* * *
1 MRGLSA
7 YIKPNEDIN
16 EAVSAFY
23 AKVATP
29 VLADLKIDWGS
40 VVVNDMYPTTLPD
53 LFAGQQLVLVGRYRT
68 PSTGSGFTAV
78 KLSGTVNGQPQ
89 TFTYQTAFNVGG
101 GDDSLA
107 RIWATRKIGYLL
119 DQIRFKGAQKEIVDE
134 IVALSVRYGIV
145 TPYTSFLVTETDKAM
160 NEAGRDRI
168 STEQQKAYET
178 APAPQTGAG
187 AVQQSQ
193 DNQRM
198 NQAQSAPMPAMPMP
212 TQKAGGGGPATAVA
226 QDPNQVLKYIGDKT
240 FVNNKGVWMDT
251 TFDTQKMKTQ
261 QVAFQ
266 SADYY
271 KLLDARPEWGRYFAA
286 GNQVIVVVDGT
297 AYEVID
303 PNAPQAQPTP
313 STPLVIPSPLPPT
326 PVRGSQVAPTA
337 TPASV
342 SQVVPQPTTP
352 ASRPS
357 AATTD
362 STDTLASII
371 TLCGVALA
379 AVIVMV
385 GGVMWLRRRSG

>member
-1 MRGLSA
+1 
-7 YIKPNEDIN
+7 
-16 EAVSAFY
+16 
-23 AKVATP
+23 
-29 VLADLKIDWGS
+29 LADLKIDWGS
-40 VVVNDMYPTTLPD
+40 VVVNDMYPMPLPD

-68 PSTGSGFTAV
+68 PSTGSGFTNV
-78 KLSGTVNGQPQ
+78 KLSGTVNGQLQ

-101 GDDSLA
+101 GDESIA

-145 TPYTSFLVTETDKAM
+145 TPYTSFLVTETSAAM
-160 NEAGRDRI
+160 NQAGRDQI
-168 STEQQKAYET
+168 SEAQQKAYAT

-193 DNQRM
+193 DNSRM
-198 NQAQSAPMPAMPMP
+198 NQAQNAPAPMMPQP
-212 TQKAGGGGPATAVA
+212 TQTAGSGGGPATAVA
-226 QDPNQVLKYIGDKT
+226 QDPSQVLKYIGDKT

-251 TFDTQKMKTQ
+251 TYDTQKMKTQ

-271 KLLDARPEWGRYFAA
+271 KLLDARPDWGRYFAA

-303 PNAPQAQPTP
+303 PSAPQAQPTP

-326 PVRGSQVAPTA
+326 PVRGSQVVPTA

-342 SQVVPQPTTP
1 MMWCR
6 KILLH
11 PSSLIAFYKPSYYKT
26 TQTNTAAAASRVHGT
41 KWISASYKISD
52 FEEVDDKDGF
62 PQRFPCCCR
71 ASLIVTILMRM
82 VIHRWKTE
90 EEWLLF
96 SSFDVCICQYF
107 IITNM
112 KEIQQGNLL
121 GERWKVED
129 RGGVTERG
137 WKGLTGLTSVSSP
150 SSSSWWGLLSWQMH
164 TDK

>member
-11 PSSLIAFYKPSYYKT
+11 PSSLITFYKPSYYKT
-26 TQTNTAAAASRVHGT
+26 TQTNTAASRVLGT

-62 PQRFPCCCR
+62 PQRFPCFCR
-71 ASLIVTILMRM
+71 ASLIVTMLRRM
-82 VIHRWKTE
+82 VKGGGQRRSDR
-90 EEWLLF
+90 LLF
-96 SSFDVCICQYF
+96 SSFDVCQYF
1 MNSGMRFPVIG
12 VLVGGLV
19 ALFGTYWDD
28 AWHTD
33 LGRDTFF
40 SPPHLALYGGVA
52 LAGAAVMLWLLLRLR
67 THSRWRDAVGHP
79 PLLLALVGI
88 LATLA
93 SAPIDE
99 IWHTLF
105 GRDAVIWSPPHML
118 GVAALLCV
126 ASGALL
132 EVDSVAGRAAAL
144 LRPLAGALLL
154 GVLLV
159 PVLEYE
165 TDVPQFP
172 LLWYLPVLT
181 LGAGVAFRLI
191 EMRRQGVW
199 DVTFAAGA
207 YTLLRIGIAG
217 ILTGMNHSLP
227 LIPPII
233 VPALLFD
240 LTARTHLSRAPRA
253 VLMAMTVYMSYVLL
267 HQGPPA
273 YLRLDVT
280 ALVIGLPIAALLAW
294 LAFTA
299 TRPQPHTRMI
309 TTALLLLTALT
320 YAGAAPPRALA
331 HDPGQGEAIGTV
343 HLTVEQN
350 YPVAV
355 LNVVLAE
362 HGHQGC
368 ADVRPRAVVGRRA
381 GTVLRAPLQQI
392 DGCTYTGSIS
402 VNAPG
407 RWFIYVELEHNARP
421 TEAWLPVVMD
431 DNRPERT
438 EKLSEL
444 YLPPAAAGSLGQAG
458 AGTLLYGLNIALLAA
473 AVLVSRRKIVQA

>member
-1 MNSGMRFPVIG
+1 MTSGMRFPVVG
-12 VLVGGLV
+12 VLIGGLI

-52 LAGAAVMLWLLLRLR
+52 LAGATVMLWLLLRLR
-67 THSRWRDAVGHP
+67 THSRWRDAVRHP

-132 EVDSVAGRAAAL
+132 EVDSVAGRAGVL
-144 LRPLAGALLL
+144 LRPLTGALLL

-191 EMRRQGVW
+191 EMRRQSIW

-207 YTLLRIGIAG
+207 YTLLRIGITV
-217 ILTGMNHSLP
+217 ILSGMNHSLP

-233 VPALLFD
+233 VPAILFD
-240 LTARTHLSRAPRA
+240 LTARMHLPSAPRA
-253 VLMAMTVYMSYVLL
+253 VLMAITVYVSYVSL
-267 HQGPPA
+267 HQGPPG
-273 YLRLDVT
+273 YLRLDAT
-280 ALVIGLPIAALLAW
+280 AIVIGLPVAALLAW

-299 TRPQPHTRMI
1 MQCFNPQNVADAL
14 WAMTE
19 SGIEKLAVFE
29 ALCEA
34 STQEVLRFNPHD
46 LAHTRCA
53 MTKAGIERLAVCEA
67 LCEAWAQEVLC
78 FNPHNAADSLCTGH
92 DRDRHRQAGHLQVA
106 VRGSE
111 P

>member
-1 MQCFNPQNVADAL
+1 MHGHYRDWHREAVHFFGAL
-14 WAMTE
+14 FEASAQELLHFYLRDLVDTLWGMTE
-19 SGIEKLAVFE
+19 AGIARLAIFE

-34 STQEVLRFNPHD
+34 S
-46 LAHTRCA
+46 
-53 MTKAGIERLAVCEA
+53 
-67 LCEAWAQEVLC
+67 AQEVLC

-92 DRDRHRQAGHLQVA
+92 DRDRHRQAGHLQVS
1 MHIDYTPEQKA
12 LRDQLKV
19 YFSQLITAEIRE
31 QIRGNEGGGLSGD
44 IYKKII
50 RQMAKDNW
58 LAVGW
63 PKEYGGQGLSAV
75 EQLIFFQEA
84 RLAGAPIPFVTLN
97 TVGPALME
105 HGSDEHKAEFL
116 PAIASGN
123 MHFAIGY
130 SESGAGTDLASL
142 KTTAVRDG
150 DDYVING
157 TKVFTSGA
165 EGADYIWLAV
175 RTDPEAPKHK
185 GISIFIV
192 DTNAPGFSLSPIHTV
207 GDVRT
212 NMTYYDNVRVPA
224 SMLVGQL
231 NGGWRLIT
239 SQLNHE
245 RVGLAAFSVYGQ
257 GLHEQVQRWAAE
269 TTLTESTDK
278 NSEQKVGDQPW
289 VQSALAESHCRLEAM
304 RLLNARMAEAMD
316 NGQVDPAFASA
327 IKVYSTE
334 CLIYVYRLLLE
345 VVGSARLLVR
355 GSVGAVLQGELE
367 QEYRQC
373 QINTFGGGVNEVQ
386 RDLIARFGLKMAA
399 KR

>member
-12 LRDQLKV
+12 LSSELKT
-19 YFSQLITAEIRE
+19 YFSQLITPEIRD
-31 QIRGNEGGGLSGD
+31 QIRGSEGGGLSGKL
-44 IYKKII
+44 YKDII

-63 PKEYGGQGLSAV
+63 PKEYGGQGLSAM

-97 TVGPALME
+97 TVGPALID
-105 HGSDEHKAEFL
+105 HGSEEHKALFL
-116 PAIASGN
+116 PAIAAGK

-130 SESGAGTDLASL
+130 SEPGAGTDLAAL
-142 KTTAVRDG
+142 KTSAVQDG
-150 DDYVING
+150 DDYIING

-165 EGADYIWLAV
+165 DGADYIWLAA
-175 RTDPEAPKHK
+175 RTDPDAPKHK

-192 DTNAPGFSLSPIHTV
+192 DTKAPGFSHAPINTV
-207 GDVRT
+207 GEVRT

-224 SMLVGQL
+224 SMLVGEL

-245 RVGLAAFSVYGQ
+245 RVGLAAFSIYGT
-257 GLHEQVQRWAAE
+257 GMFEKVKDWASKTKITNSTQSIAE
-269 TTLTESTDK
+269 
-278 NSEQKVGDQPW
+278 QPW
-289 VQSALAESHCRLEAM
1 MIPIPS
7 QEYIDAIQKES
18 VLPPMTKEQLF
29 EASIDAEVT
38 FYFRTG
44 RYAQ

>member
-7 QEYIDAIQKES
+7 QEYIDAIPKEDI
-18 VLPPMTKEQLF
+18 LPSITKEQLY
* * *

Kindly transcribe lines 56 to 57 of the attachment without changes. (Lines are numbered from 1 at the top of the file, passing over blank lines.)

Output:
+68 PSTGSGFTNV
-78 KLSGTVNGQPQ